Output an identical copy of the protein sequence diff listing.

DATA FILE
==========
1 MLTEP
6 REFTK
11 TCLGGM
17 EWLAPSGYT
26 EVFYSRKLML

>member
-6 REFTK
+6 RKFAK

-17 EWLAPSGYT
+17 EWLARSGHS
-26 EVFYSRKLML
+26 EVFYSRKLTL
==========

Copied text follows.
1 MLTEP
6 REFTK
11 TCLGGM
17 EWLAPSGYT
26 EVFYSRKLML

>member
-6 REFTK
+6 RKFAK

-17 EWLAPSGYT
+17 EWLARSGHS
-26 EVFYSRKLML
+26 EVFYSRKLTL